Inanga restoration project inspires future scientists

Muriwai School students investigate health of an inanga-spawning site near their school.

Muriwai School students investigate health of an inanga-spawning site near their school.

OUT-OF-CLASS LEARNING: Nga Mahi Te Taiao tutor Amy Hardy explains water-testing techniques to Muriwai School students. Student Matekino Puhia inspects the equipment. Pictures by Liam Clayton
FROM ONLINE TO OUTSIDE: Students learn about inanga, their habitat and testing water quality online before putting them to use at the inanga the spawning site. Muriwai School Sutdent Kimi Rangihuna collecting water to to study the health of the stream.
Paerangi Murray, Roshni Kumar, Chiarn Waikawa and Arihia Rangihuna checking out the stream.
SPING TIDES: Inanga spawn at this site on Pakowhai Stream during Spring tides. The long grass on the stream banks keeps the water warm and provides humid conditions, essential for the whitebait to spawn.
Inanga Restoration Project
Inanga Restoration Project

MURIWAI School students have been taking their out-of-class learning to the next level by investigating the health of an inanga-spawning site near their school.

In a segment of Pakowhai Stream, the students, from year 1 to year 8, monitor changes in habitat, water quality and study the aquatic life.

The Inanga Restoration Project is run by Gisborne-based natural resource advisory and project management team, Nga Mahi Te Taiao (NMTT).

The project is aimed at restoring inanga habitat, especially their spawning grounds, and is funded through a grant from Ministry of Business, Innovation and Employment’s Curious Minds programme.

NMTT freshwater scientist Murray Palmer says Muriwai School is helping trial initiatives.

“This area is one of the better spawning sites in the area.”

It consists of a salt wedge, where seawater travels three to four kilometres from Te Wherowhero lagoon and sits under the freshwater.

During extra-large spring tides, inanga travel further up the stream and spawn in the long grass on the banks of the stream.

The exotic grasses provide humid conditions essential for spawning whitebait.

“They learn about how land use change can affect rivers, and get familiar with the water-monitoring techniques.”

Year 8 student Chiarn Waikawa says studying inanga is fun, especially studying outside.

“We learn how different water quality affects inanga, and the differences between fresh and sea water.

“Inanga need the long grass as it is where eggs are laid.”

She wants to continue learning about freshwater science in the future.

Muriwai School principal Parekura Brown says the stream-monitoring project holds a special interest for them.

“Our streams have a history for us. It is important the children understand that history and learn how to take care of it.

“Before this, we only knew about whitebait in a fritter, now the kids know all of the facts.”

Students learn about inanga and their habitat in class online, before coming down to the site and putting it into practice.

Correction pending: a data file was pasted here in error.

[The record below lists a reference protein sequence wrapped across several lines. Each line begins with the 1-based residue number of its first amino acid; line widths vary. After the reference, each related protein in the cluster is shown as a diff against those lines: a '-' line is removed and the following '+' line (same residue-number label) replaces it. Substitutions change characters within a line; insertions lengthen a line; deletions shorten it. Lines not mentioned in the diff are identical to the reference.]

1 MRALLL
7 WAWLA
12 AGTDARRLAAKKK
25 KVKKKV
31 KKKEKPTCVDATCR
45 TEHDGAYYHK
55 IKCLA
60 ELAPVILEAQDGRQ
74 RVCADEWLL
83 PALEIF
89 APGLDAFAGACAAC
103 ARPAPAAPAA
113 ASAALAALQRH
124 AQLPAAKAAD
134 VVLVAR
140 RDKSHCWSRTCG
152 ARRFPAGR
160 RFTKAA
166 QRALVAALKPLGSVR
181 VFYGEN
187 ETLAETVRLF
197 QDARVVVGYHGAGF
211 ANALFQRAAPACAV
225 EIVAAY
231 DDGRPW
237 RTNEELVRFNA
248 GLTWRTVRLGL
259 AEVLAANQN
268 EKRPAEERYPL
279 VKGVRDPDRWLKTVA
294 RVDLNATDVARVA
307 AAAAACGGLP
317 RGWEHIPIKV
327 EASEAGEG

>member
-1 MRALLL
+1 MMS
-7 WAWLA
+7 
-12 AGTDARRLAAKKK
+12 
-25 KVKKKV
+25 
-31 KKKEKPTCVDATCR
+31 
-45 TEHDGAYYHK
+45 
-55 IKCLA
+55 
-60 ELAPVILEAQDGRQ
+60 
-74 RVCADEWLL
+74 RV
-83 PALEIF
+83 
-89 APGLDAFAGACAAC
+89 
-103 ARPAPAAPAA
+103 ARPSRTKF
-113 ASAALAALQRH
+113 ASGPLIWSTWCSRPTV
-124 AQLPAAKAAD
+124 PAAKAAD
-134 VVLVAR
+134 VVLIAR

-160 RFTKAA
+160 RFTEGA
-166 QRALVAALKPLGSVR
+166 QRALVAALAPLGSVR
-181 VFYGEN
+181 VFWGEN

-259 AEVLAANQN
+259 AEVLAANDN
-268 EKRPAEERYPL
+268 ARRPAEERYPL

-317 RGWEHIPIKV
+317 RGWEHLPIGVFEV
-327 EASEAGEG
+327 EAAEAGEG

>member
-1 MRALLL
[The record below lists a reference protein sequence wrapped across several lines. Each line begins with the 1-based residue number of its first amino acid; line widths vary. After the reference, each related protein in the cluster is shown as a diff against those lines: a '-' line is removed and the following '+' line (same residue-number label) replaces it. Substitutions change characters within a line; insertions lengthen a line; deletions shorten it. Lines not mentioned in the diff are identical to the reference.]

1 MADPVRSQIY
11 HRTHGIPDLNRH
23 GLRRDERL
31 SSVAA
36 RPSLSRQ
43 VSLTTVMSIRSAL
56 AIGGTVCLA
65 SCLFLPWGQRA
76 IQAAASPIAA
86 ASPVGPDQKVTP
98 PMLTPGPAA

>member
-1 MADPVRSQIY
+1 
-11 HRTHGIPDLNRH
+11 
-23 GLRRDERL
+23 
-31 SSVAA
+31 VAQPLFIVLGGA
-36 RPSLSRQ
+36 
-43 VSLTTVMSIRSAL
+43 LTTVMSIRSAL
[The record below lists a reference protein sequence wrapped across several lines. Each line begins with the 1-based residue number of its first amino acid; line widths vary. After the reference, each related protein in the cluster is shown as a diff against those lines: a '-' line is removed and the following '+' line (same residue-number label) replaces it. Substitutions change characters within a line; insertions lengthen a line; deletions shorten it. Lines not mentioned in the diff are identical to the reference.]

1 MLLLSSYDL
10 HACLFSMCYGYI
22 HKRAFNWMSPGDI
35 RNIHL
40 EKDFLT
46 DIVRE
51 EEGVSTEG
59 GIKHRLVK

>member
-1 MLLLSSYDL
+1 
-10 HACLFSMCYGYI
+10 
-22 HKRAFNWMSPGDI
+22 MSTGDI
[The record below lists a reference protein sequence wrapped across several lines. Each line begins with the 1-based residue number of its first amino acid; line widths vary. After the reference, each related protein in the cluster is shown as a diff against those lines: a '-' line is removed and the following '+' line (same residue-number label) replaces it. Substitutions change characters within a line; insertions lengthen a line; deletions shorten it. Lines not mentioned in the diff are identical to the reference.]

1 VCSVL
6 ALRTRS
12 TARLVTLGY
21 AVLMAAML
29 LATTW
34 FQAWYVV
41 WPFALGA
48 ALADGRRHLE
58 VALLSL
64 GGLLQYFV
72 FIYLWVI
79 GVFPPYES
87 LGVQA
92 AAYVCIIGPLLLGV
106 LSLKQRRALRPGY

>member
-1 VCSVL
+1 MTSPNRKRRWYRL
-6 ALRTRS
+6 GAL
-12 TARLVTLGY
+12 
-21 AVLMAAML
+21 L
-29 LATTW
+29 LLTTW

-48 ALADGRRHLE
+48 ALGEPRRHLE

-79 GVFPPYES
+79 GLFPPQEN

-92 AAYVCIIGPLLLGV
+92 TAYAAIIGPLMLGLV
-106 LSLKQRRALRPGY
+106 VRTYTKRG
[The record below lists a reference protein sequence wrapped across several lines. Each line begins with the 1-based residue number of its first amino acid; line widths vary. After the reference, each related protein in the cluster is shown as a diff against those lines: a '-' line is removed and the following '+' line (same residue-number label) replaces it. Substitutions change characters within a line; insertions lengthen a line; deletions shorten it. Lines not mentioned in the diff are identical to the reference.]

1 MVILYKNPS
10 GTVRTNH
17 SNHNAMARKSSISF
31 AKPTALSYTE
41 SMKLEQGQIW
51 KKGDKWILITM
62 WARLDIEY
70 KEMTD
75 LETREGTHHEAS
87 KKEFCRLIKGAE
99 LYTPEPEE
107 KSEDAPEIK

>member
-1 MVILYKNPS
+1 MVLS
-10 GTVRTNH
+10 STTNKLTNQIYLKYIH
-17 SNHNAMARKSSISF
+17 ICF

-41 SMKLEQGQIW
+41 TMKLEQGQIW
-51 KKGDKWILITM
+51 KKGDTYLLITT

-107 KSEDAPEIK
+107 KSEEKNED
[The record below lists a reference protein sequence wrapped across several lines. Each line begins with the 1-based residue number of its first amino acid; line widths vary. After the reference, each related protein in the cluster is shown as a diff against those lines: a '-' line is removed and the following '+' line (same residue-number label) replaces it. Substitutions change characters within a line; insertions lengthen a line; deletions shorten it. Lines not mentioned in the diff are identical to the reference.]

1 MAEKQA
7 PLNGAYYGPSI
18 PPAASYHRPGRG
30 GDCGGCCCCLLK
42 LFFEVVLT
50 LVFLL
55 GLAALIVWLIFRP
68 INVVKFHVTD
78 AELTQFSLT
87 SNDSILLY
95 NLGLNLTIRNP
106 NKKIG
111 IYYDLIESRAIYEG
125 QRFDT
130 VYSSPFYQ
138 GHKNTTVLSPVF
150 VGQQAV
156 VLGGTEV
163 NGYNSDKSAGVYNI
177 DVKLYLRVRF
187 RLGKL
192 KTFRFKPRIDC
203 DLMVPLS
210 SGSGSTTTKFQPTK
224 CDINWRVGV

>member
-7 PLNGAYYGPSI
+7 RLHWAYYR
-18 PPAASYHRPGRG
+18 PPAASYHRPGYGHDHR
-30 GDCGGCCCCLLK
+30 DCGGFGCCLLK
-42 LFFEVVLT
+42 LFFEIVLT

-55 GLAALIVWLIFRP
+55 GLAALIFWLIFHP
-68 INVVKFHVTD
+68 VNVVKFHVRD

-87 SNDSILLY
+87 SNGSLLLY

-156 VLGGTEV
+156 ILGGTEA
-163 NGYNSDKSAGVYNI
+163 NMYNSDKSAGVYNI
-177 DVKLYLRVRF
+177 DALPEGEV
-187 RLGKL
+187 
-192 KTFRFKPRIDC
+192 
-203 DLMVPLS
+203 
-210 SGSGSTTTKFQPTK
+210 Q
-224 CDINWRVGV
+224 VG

The project is supported by the nationwide group Whitebait Connection, and collaborates with Rongowhakaata Iwi Trust and Gisborne District Council, which are also developing restoration and enhancement initiatives for inanga.

MURIWAI School students have been taking their out-of-class learning to the next level by investigating the health of an inanga-spawning site near their school.

In a segment of Pakowhai Stream, the students, from year 1 to year 8, monitor changes in habitat, water quality and study the aquatic life.

The Inanga Restoration Project is run by Gisborne-based natural resource advisory and project management team, Nga Mahi Te Taiao (NMTT).

The project is aimed at restoring inanga habitat, especially their spawning grounds, and is funded through a grant from Ministry of Business, Innovation and Employment’s Curious Minds programme.

NMTT freshwater scientist Murray Palmer says Muriwai School is helping trial initiatives.

“This area is one of the better spawning sites in the area.”

It consists of a salt wedge, where seawater travels three to four kilometres from Te Wherowhero lagoon and sits under the freshwater.

During extra-large spring tides, inanga travel further up the stream and spawn in the long grass on the banks of the stream.

The exotic grasses provide humid conditions essential for spawning whitebait.

“They learn about how land use change can affect rivers, and get familiar with the water-monitoring techniques.”

Year 8 student Chiarn Waikawa says studying inanga is fun, especially studying outside.

“We learn how different water quality affects inanga, and the differences between fresh and sea water.

“Inanga need the long grass as it is where eggs are laid.”

She wants to continue learning about freshwater science in the future.

Muriwai School principal Parekura Brown says the stream-monitoring project holds a special interest for them.

“Our streams have a history for us. It is important the children understand that history and learn how to take care of it.

“Before this, we only knew about whitebait in a fritter, now the kids know all of the facts.”

Students learn about inanga and their habitat in class online, before coming down to the site and putting it into practice.

The project is supported by the nationwide group Whitebait Connection, and collaborates with Rongowhakaata Iwi Trust and Gisborne District Council, which are also developing restoration and enhancement initiatives for inanga.

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